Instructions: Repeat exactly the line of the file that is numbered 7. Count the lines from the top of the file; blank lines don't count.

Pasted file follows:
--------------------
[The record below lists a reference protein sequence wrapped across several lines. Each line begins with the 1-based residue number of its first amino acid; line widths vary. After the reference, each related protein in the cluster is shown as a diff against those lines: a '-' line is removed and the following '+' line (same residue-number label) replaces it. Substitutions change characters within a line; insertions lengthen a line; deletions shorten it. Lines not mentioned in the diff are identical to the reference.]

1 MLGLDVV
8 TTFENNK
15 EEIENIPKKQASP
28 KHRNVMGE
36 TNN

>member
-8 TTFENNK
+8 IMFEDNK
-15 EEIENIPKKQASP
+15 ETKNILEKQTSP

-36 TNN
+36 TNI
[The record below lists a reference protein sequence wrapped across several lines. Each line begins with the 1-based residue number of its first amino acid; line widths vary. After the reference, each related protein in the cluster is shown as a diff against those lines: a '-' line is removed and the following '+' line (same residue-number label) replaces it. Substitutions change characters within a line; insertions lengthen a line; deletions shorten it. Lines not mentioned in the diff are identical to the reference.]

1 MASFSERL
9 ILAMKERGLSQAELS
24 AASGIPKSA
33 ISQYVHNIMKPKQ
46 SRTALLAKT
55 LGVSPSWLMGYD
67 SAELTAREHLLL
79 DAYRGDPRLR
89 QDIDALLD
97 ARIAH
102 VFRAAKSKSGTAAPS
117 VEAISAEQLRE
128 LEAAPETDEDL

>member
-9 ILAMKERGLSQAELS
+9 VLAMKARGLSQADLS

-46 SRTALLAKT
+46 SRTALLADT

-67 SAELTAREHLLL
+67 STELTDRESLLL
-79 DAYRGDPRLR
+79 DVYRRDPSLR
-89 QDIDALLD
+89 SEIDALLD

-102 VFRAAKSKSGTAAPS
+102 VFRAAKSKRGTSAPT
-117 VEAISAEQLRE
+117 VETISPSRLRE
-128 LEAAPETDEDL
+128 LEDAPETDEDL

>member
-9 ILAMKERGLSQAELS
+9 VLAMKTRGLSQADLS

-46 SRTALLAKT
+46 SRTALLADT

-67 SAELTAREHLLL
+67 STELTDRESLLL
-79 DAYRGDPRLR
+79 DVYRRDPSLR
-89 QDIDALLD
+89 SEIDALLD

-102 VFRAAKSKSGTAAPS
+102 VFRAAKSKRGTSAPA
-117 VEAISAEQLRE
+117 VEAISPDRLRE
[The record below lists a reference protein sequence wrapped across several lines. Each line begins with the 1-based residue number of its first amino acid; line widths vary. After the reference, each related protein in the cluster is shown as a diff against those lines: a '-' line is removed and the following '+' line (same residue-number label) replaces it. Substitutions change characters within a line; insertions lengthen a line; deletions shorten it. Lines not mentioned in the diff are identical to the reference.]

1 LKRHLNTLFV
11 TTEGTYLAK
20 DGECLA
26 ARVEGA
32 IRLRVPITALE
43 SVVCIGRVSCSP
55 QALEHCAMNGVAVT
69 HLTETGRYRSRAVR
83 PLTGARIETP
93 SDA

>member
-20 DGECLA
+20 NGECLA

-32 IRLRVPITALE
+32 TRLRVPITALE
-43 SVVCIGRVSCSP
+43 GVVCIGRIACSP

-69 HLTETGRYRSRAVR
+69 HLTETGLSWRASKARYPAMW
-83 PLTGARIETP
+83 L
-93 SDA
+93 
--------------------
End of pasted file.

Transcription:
>member